It was not Facebook, Twitter or YouTube that brought down Hosni Mubarak. The Egyptian people did that. But this does not mean that social media and internet�based technologies played no role, or that their role was insignificant, as some have alleged. Rather, events in Egypt and countries across the Middle East and North Africa have shown in the 'Arab Spring' that internet platforms and technologies should be seen for what they are: effective tools for the conduct of political campaigns in authoritarian contexts.
This conclusion was reached in a new paper written by Tim Eaton who currently works for BBC Media Action on media development projects in the Middle East. The paper is the product of over a year of research and seeks to analyze the use of online activism in the Egyptian uprisings of January and February 2011, drawing out the lessons learned in addition to applying them to the wider context of the Arab Spring.
It suggests the following key findings:
Online activism multiplied the impact of social protest in Egypt: it made political action easier, faster and more universal. In the tightly controlled Egyptian political space, social media enabled activists to circumnavigate the regime's repressive structures to convince Egyptians in the online world into taking action in the offline one. This was its main success, for a revolution will always be won and lost on the streets.
The political uses of online platforms and technologies are extremely transferrable, and are just as clearly seen in the London riots as they were in Tahrir. The first use is as a tool for mobilising citizens by producing material designed to inspire them into action, and to organise their action once recruited. The second is to use online platforms as a medium for citizen journalism to report on the situation.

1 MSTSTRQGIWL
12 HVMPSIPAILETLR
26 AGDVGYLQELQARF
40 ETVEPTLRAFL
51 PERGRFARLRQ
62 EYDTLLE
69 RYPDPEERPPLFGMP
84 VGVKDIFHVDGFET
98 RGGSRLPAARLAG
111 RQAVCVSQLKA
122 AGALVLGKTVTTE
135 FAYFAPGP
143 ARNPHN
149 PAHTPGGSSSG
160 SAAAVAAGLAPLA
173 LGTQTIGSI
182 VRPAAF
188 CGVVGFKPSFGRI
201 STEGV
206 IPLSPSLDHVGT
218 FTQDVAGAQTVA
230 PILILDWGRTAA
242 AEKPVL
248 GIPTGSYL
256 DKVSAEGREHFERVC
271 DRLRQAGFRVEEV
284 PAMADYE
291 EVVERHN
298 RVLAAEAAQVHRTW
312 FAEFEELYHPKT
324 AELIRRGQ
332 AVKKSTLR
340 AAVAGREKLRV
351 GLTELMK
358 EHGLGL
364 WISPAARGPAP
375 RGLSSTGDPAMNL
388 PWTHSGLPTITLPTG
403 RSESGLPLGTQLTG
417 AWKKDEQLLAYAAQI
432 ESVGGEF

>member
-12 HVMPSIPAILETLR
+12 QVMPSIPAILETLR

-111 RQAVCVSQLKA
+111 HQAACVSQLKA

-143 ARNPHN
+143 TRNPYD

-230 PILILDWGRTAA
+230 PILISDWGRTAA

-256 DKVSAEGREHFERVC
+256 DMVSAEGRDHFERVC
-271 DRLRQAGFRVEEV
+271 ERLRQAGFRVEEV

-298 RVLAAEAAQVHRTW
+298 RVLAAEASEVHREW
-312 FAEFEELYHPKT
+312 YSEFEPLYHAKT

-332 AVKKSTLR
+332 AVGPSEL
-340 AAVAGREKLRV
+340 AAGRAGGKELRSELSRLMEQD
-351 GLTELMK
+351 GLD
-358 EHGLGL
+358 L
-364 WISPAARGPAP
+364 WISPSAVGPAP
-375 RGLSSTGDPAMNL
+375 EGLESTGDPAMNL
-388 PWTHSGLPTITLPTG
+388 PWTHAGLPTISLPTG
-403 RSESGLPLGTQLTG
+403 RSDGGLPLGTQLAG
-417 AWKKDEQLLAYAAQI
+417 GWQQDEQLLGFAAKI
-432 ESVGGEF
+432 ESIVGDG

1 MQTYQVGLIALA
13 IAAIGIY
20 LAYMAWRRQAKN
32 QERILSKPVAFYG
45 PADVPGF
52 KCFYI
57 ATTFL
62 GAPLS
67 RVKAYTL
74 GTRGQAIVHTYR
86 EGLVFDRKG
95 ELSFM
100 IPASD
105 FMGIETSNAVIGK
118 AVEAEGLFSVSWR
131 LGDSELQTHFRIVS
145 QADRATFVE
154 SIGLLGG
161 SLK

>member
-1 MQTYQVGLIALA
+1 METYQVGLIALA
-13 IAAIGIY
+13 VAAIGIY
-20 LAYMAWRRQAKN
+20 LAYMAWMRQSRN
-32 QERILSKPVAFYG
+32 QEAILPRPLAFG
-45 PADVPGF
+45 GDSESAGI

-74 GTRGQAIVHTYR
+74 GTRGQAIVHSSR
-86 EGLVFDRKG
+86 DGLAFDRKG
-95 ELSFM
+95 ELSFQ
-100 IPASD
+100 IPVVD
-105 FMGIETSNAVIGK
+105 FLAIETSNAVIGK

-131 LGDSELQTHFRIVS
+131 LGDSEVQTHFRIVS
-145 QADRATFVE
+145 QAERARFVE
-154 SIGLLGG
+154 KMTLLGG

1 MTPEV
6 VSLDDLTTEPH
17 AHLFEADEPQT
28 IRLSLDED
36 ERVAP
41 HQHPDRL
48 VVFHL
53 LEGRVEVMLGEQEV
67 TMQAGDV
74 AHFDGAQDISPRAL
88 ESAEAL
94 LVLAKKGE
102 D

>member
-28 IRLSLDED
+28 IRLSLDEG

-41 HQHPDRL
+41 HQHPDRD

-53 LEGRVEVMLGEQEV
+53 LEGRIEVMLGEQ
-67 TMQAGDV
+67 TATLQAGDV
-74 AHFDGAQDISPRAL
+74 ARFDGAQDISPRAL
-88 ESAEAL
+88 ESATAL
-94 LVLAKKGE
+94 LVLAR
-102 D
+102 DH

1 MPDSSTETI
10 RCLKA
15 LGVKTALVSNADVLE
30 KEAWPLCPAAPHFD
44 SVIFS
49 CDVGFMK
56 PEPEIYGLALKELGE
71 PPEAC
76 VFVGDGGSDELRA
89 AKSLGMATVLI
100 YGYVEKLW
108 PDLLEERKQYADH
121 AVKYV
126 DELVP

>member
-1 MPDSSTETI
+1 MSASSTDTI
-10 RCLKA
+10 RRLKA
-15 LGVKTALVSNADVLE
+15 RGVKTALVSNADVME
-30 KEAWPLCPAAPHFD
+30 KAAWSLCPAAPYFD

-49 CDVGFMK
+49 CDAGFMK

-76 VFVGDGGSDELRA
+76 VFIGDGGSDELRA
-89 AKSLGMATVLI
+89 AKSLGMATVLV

To maximise the impact of online protest it is clear that the combination of the above catalytic and scrutinizing uses is required. But the ability to do so is determined by an array of factors, including the domestic political environment and levels of internet penetration, affordability and computer literacy. It is unsurprising, therefore, that the deployment of such uses has varied across the region.
The use of online activism in Egypt and the wider Arab world has led to the growth of a new kind of political movement that reflects the plural nature of social media. This has enabled a flat leadership model that is difficult for autocratic regimes to combat: such movements are strong in the face of government interference as they are not dependent on a strong hierarchical structure to coordinate their activities.
In the Egyptian uprisings, social media became a major hub of political activity. In the advocacy of street protest, over 400,000 people were signed up on Facebook. Moreover, throughout the protests Egyptian Facebook users believed that 85 percent of Facebook usage was to organize activism, raise awareness and spread information about events. Analysis of Twitter also illustrates the extent to which the conversation was driven by political events, with mentions of the hashtag #jan25 correlating closely with total Tweet volumes.
Online mediums have proved a potent tool for pro democracy elements in the Arab world. Yet, the gains of the activists remain as reversible as they were hard fought. In Egypt, their efforts have still yet to secure a true transition of power, and the online activists of Tahrir are unlikely to become major actors in the new Egyptian parliament. Meanwhile, the Syrian opposition has yet to succeed in bringing down the regime of Bashar al Asad. Indeed, if the work of the online activists is to be supported effectively, it is imperative that its significance is better understood if it is to help prevent the Arab world's spring from turning to autumn.
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